This, too, is neither a “step” nor an actual policy proposal. But he’s right that granting intellectual property rights—and monopoly rights at that—to those who create intellectual work can allow those granted such rights to get fantastically wealthy. Or that, if companies are allowed to pay their employees a lot of money, some will do so and said employees will make a lot of money. But these are just more blinding flashes of the obvious.
Do I think it makes sense for Rowling’s heirs to have monopoly rights on the Harry Potter franchise for the next century? No. But nor do I begrudge Rowling’s getting filthy, stinking rich for creating the most significant literary franchise of the last half century or so. Nor do I think it’s time for Rowling to have to compete with others who would like to write Harry Potter books, make Harry Potter movies, or sell Harry Potter merchandise. I don’t have a strong opinion on when those rights should transfer to the public domain; 25 years after the rightsholder has quit producing new works seems about right to me, but that’s just spitballing.
The third step is to reform redistribution. As the example of Finland makes clear, it is possible for a rich and successful nation to change its income distribution dramatically through the tax system. (A recent and celebrated research paper from the International Monetary Fund adds some more careful empirical backing to this intuitive idea – although there are too many imponderables in such an analysis for it to clinch any argument.)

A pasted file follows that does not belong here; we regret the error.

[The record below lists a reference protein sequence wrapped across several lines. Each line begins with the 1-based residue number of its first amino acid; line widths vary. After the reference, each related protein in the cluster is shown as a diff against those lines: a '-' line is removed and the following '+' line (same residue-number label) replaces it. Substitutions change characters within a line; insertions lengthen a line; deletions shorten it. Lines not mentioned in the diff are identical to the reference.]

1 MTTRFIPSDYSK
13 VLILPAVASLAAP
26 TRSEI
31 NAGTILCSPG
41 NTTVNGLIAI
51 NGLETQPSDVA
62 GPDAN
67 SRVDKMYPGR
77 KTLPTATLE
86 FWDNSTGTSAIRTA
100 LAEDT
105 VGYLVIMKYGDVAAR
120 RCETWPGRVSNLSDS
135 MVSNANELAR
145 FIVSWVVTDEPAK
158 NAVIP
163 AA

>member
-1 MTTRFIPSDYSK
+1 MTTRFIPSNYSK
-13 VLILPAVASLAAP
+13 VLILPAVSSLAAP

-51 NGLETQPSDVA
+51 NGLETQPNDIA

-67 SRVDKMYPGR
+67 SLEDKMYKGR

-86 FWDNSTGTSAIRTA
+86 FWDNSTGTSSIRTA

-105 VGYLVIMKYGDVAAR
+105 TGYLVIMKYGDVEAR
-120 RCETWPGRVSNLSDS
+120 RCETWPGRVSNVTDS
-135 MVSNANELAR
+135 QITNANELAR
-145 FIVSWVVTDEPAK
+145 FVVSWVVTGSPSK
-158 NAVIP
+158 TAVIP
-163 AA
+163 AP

Not only must we ask how much to redistribute – largely a political question – we must also ask how to do it. Tax codes are riddled with loopholes and special cases, and under the pressure of the deep recession, such tangles appear to be proliferating. The British system has two nationally levied income taxes and in recent years has introduced a new (and gyrating) tax band for high earners; a separate band over which allowances are withdrawn arbitrarily; and a third band over which child benefit payments are withdrawn. Further crenellations are promised if the Labour party is elected.
However much redistribution we might feel is just, it’s certainly clear that we could redistribute for less trouble if our politicians paid more attention to sensible tax design and less attention to crowd-pleasers.
This “step” seems an awful lot like the first one. (For that matter, the second is just another way to redistribute.)
Step four is to remember the small stuff. Inequality is a consequence of countless policy choices too trivial to trouble finance ministers: whether there are good teachers in most classrooms; whether poorer areas of town are safe at night and have access to affordable public transport; whether toddlers are receiving stimulating childcare; whether the pension system encourages savers without making millionaires out of slick middlemen. We should gather better evidence on such questions and act on that evidence.
Well, yes. This is the only “step” thus far that’s a step. Actually, it’s several steps. But he’s outsourcing coming up with said steps to unspecified others.
A final, fifth piece of counsel: don’t for a moment think this is a problem that can be solved in four easy steps.
Well, apparently, it can: Redistribute income in some fashion and have someone else figure out how to do it. That’s just two easy steps!